La La Land

John Thomas
Sebastian (Ryan Gosling) and Mia (Emma Stone) in LA LA LAND.

A poetic love letter to Hollywood. The opening scene. What better way to introduce a film set in Southern California than showing lines of stalled traffic on a freeway? There may sherbet-colored skies over the placid Pacific Ocean in the background, but it’s still a clogged freeway and no one is moving.

Suddenly movement, a car door opens and the driver bursts from her car into song, then another door opens and another and another until soon the freeway is filled with joyful singers and dancers hopping on, over and around their abandoned vehicles.

As suddenly as this spectacle began, it is over and the story begins. In the glorious tradition of Hollywood storytelling, this is a love story, the story of Mia, an aspiring actress (Emma Stone) and Sebastian a driven pianist (Ryan Gosling).

This same story may have been told many times before, as a comedy or a tragedy, in black and white or in color, big screen or small, young characters or old; but this film is different from all the rest. It’s been told by a director (Damien Chazelle) of great knowledge, insight, creativity and imagination. Throughout this captivating film one can see the occasional touch of Fred and Ginger, perhaps a dash of Gene Kelley maybe a scene reminiscent of “West Side Story” or a flash of “Fame” all skillfully woven together by the cinematic artistry of the director.

Chazelle’s colleagues made significant contributions to the success of this film. The lighting is inventive, the editing superb, casting is brilliant, the musical score sublime. I heard the main theme “City of Stars” played so many times at the Venice Film Festival (where the film premiered), that I almost know the words by heart.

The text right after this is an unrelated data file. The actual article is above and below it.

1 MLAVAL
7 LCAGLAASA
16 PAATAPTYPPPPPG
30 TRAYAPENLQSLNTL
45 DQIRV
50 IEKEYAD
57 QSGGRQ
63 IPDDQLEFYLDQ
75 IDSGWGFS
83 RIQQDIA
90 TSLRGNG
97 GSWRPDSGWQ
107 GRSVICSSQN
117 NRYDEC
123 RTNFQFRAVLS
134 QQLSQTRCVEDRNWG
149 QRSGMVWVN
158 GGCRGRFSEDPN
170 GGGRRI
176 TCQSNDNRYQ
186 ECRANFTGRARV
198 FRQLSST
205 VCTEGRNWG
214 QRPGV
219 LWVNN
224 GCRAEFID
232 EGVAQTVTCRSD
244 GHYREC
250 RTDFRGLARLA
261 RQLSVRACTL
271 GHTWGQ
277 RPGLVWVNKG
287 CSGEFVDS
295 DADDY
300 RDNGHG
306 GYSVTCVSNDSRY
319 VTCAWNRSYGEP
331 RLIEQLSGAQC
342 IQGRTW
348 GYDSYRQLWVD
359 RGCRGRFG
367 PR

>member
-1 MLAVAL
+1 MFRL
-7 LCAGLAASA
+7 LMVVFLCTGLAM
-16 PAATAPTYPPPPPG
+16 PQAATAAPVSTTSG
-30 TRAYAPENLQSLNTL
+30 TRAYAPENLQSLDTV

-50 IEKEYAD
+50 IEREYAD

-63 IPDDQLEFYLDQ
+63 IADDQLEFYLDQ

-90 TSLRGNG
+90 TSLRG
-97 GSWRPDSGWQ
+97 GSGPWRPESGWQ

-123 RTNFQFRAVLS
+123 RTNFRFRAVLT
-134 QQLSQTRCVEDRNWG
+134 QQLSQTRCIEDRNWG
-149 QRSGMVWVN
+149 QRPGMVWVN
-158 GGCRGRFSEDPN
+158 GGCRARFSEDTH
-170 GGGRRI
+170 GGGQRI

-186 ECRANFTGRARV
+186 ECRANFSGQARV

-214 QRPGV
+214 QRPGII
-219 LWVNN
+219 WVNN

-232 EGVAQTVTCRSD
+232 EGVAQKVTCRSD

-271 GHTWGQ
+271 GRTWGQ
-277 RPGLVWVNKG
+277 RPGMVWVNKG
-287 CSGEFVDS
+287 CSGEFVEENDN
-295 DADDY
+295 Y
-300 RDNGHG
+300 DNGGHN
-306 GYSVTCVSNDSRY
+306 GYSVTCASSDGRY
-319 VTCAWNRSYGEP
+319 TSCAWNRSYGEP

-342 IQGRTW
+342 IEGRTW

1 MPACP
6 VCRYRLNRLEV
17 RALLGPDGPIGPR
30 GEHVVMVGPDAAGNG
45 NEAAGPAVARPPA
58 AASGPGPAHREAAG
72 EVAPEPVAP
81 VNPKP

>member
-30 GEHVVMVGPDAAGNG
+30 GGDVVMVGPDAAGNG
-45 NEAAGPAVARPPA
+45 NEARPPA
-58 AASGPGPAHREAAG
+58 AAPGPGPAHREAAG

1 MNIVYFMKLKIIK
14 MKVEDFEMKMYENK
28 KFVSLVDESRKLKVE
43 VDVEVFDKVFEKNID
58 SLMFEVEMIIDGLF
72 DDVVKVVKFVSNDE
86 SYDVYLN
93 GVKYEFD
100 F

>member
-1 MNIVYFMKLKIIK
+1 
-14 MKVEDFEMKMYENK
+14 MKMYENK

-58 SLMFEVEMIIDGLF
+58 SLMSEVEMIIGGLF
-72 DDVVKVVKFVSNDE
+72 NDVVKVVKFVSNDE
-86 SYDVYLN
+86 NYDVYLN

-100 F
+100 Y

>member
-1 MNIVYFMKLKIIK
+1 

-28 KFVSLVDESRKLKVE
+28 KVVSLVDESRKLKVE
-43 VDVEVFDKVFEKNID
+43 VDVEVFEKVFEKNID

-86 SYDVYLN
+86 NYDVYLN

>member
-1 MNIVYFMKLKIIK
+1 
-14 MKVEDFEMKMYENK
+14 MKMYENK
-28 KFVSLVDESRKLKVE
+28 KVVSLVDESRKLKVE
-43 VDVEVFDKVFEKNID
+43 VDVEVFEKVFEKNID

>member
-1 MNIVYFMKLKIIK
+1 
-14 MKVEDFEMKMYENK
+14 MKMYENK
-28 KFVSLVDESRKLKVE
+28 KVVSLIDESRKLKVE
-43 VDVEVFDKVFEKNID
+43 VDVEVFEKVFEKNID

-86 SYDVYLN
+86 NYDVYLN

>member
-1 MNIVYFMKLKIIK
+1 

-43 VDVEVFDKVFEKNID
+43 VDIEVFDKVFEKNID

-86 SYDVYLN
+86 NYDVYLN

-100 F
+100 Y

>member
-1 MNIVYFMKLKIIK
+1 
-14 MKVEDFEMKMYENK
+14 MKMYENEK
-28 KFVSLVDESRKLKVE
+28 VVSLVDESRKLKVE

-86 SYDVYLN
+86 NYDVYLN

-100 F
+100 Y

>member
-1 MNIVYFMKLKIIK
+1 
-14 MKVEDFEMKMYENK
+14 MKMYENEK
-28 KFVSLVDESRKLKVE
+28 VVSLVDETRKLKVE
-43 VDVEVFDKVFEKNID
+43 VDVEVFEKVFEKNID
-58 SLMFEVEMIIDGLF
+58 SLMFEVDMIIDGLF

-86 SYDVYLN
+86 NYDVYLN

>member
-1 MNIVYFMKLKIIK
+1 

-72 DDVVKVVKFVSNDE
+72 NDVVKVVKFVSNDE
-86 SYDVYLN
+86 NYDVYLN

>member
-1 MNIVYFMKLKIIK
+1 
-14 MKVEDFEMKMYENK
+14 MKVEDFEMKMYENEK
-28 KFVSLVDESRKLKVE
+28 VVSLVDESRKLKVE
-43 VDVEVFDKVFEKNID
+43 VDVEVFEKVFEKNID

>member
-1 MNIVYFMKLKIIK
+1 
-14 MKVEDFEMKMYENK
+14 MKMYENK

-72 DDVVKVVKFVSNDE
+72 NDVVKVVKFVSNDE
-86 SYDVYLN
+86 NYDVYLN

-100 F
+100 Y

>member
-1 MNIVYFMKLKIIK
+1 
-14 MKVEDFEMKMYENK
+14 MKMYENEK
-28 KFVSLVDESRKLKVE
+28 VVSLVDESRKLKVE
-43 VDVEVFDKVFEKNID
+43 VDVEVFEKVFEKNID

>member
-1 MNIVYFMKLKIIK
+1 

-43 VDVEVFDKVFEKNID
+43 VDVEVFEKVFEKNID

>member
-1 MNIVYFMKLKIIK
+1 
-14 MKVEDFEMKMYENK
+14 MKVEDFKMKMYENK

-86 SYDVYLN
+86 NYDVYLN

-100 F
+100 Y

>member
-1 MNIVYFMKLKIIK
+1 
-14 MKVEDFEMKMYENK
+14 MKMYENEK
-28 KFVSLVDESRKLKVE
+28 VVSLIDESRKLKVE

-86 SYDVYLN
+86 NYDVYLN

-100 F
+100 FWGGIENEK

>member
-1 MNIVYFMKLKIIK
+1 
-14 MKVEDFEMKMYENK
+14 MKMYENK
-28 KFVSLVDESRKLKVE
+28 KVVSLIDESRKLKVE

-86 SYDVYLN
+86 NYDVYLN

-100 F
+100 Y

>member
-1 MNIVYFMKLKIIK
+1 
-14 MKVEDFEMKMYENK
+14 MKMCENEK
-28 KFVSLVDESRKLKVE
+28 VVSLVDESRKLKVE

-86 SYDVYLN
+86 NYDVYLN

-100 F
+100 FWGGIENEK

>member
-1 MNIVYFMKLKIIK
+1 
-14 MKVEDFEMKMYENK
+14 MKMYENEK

This is not another old person’s look into the traditions of Hollywood. Even when the actors are performing in a studio with only an image of a California sunset in the background, and not the real thing, it’s okay. After all, this movie is an homage to Hollywood! Several other prominent and not-so-prominent locations in the LA basin are also used as backgrounds.

The Griffith Observatory creates a inspiring setting for some exterior scenes but an ideal, surreal one for an interior sequence. Neon signs reading “Formosa,” “Musso and Frank” and a peek at The Argyle on the Sunset Strip all contribute to the genuine quality of this film. Besides, Sebastian just wouldn’t be Sebastian behind the wheel of anything other car than his 70’s maroon, Buick Regal convertible.

La la land is a euphemism often used to describe the area nestled within the mountain ranges surrounding the Los Angeles basin, and more specifically the city of Hollywood. The term describes a state of being out of touch with reality, a fantasy prone personality. How beautifully this term describes Hollywood and this film. La la land is Hollywood and Hollywood is “La La Land.”



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